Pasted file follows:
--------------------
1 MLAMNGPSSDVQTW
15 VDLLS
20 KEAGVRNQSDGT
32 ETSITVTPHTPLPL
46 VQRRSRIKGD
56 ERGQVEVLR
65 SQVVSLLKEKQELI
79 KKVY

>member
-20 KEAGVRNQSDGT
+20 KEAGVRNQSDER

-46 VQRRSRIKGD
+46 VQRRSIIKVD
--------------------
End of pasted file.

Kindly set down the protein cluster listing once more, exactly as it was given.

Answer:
1 MLAMNGPSSDVQTW
15 VDLLS
20 KEAGVRNQSDGT
32 ETSITVTPHTPLPL
46 VQRRSRIKGD
56 ERGQVEVLR
65 SQVVSLLKEKQELI
79 KKVY

>member
-20 KEAGVRNQSDGT
+20 KEAGVRNQSDER

-46 VQRRSRIKGD
+46 VQRRSIIKVD